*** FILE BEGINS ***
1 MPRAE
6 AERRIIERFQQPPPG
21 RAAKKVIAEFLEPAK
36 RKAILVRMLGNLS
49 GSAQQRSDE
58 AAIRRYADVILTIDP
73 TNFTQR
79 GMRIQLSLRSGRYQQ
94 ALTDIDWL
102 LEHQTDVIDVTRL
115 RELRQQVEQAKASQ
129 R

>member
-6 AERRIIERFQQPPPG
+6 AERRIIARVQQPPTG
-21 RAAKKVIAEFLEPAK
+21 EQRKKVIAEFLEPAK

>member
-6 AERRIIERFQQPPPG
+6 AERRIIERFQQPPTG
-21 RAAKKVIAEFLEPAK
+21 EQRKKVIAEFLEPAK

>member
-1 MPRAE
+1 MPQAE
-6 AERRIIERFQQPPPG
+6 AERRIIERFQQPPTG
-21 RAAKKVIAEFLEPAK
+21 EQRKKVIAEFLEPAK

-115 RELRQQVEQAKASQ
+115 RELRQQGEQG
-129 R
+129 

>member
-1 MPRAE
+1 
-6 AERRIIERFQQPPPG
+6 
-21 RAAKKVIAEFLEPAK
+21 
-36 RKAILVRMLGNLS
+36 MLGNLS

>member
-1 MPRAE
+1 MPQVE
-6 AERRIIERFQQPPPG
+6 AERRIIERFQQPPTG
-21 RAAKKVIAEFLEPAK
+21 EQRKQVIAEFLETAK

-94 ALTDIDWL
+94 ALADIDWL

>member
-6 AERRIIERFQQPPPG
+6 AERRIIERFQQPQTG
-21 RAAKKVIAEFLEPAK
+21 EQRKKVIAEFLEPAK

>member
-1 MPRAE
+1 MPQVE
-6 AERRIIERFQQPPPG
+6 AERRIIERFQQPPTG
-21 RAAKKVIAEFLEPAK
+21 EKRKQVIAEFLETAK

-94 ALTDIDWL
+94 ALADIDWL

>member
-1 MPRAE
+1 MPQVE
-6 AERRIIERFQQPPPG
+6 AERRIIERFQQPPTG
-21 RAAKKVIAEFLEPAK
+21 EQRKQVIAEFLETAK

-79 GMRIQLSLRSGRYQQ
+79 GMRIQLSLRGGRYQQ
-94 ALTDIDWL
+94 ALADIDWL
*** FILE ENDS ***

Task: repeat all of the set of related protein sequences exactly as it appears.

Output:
1 MPRAE
6 AERRIIERFQQPPPG
21 RAAKKVIAEFLEPAK
36 RKAILVRMLGNLS
49 GSAQQRSDE
58 AAIRRYADVILTIDP
73 TNFTQR
79 GMRIQLSLRSGRYQQ
94 ALTDIDWL
102 LEHQTDVIDVTRL
115 RELRQQVEQAKASQ
129 R

>member
-6 AERRIIERFQQPPPG
+6 AERRIIARVQQPPTG
-21 RAAKKVIAEFLEPAK
+21 EQRKKVIAEFLEPAK

>member
-6 AERRIIERFQQPPPG
+6 AERRIIERFQQPPTG
-21 RAAKKVIAEFLEPAK
+21 EQRKKVIAEFLEPAK

>member
-1 MPRAE
+1 MPQAE
-6 AERRIIERFQQPPPG
+6 AERRIIERFQQPPTG
-21 RAAKKVIAEFLEPAK
+21 EQRKKVIAEFLEPAK

-115 RELRQQVEQAKASQ
+115 RELRQQGEQG
-129 R
+129 

>member
-1 MPRAE
+1 
-6 AERRIIERFQQPPPG
+6 
-21 RAAKKVIAEFLEPAK
+21 
-36 RKAILVRMLGNLS
+36 MLGNLS

>member
-1 MPRAE
+1 MPQVE
-6 AERRIIERFQQPPPG
+6 AERRIIERFQQPPTG
-21 RAAKKVIAEFLEPAK
+21 EQRKQVIAEFLETAK

-94 ALTDIDWL
+94 ALADIDWL

>member
-6 AERRIIERFQQPPPG
+6 AERRIIERFQQPQTG
-21 RAAKKVIAEFLEPAK
+21 EQRKKVIAEFLEPAK

>member
-1 MPRAE
+1 MPQVE
-6 AERRIIERFQQPPPG
+6 AERRIIERFQQPPTG
-21 RAAKKVIAEFLEPAK
+21 EKRKQVIAEFLETAK

-94 ALTDIDWL
+94 ALADIDWL

>member
-1 MPRAE
+1 MPQVE
-6 AERRIIERFQQPPPG
+6 AERRIIERFQQPPTG
-21 RAAKKVIAEFLEPAK
+21 EQRKQVIAEFLETAK

-79 GMRIQLSLRSGRYQQ
+79 GMRIQLSLRGGRYQQ
-94 ALTDIDWL
+94 ALADIDWL